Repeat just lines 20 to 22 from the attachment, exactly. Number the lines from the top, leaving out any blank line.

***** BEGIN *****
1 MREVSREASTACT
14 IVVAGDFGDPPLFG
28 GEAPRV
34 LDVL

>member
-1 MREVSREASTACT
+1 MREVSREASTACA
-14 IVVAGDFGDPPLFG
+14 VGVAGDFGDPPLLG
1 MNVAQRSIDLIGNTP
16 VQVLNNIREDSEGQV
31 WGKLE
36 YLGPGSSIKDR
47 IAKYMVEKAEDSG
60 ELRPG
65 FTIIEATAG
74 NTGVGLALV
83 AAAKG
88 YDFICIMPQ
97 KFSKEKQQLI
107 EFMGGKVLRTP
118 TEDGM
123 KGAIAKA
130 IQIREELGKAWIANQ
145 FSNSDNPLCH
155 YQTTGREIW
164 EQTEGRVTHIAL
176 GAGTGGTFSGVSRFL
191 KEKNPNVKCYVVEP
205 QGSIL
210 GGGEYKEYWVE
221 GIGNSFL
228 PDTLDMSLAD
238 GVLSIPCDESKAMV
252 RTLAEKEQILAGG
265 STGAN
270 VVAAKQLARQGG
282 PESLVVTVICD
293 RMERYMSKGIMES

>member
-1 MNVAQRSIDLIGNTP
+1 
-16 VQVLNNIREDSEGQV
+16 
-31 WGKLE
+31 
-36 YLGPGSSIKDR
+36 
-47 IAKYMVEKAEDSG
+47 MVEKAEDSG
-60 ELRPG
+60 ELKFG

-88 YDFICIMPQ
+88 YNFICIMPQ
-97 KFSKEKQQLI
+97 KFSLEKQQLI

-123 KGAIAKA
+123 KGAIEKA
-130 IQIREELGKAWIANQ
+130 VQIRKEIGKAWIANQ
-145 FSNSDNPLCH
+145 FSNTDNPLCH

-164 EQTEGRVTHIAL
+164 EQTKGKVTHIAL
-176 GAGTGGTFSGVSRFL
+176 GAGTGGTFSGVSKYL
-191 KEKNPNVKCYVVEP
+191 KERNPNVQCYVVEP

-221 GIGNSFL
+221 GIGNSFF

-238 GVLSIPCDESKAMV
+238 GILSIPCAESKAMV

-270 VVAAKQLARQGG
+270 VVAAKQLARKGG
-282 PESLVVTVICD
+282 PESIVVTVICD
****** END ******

97 KFSKEKQQLI
107 EFMGGKVLRTP
118 TEDGM